A lot can and will happen in nine months. After all, Republicans were expected to lose House seats in 2020, given Donald Trump’s unpopularity, and instead won enough to nearly capture a majority. Redistricting in the states hasn’t been the disaster that Democrats feared, thanks to court rulings against the most partisan Republican maps and to Democrats’ own gerrymandering in a few states.
They could get lucky: Omicron could retreat. Pandemic-induced inflation could cool off, allowing voters to focus on the growing economy and higher wages. By fall, schools could be operating normally.
And Republicans could defeat themselves. Trump is roiling primary races, promoting election-denying loyalists over candidates who’d have more appeal to general-election voters. He and other party extremists continue to incite controversies that, with Democrats’ help, could scare the daylights out of fence-sitting voters: Do they really want these right-wing nutjobs running Congress?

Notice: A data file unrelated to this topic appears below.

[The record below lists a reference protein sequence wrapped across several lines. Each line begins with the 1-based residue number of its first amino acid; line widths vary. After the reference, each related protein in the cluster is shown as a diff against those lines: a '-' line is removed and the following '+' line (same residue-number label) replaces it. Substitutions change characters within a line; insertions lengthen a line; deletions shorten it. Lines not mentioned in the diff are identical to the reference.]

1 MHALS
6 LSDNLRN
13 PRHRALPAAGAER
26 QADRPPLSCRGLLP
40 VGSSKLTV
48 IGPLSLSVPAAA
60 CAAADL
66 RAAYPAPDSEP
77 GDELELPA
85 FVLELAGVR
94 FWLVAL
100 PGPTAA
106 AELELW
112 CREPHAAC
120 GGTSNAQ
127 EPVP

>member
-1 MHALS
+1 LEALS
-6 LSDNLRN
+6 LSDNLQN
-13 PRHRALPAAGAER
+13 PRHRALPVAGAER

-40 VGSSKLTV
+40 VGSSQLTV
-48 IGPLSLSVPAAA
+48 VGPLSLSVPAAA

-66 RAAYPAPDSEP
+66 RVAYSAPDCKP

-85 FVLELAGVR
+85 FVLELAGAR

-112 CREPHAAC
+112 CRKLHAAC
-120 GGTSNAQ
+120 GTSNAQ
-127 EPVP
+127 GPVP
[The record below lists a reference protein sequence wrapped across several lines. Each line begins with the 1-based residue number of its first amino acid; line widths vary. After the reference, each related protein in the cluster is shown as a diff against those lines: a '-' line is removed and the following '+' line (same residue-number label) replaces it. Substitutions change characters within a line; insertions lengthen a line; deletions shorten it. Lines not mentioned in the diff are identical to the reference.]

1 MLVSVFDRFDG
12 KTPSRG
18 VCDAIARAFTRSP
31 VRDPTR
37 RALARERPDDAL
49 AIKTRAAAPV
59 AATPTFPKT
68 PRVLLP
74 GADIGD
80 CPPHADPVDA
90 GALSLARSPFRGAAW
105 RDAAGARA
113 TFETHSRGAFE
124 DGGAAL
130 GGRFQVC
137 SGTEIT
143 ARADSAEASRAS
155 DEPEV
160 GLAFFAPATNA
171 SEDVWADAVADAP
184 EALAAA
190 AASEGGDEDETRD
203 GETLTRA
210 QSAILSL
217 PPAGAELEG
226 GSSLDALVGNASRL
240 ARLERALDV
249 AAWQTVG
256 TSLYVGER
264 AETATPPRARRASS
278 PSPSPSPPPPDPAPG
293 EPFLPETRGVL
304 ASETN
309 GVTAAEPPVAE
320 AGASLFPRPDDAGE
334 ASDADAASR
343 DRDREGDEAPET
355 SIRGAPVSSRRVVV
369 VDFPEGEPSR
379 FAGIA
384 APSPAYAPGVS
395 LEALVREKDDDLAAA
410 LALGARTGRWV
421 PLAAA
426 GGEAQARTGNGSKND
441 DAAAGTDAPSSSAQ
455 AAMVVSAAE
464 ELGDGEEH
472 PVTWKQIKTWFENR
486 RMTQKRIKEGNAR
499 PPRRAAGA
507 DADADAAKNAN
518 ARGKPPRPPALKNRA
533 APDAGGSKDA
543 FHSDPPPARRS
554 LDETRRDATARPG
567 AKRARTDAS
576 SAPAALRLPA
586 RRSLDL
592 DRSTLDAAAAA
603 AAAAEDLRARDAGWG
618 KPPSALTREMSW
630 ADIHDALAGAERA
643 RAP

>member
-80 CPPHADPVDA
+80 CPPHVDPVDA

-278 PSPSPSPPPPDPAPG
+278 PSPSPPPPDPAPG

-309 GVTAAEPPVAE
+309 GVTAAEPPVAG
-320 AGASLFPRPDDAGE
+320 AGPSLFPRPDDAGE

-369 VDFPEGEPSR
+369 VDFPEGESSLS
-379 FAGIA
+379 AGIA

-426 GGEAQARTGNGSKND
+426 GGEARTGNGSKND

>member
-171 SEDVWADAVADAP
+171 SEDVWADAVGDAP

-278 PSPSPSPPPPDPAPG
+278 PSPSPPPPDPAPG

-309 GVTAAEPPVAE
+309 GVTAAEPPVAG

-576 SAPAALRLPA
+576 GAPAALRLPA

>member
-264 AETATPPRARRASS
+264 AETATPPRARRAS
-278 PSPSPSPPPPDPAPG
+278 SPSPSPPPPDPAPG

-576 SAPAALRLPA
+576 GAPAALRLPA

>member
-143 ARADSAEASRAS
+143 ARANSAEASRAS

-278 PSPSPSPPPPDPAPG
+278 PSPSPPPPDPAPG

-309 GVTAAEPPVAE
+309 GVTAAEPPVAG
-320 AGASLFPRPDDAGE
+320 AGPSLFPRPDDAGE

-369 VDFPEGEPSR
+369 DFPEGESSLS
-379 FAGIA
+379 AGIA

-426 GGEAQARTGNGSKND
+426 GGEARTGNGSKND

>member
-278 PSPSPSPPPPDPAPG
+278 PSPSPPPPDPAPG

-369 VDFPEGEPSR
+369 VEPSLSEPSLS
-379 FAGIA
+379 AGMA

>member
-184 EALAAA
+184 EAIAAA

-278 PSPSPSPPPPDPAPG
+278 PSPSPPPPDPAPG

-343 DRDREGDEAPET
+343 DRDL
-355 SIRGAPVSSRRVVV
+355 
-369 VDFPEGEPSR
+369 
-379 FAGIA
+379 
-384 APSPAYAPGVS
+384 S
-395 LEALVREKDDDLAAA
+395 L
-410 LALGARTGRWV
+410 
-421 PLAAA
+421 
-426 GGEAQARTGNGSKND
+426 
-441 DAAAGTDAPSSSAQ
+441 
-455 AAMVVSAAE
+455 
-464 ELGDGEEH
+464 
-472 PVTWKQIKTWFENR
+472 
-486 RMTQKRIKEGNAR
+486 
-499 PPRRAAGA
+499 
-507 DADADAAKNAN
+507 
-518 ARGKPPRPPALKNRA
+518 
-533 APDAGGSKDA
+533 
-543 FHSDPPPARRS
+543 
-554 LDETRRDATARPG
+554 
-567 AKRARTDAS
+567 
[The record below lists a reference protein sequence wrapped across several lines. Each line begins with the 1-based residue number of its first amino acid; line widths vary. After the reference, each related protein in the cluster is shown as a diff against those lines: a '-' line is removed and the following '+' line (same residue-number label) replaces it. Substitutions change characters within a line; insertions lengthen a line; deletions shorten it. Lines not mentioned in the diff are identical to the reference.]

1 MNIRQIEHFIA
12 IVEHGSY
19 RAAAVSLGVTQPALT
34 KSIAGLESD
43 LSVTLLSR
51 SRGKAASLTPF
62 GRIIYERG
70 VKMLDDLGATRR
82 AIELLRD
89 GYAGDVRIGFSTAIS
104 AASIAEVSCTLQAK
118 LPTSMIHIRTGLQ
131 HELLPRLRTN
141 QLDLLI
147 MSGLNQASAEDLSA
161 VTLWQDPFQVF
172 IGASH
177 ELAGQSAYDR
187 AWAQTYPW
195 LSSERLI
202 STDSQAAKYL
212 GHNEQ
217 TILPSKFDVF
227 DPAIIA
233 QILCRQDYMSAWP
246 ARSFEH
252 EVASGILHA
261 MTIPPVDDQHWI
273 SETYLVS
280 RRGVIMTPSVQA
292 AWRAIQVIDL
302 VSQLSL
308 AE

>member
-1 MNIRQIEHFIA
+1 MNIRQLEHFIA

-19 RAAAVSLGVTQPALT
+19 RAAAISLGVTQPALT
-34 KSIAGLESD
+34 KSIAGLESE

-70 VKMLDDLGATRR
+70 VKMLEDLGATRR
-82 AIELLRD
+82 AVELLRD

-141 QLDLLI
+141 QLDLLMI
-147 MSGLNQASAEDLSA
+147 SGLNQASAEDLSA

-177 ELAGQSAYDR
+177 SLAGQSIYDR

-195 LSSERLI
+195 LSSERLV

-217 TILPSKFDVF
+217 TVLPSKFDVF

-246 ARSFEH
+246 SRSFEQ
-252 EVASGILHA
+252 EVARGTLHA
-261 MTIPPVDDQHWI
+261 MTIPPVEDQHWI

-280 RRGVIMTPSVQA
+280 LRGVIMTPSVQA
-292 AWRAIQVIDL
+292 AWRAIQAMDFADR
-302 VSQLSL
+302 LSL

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The Democrats’ fragile Senate majority, frustrating as it is for passing legislation, is crucial and powerful for confirming federal judges.
But Democrats can’t count on luck. It could just as well go the other way. They must unite and reverse their voters’ demoralization, to help the party retain its majority in the Senate majority, if not the House. Senate control is essential to Biden’s continued rebalancing of federal courts.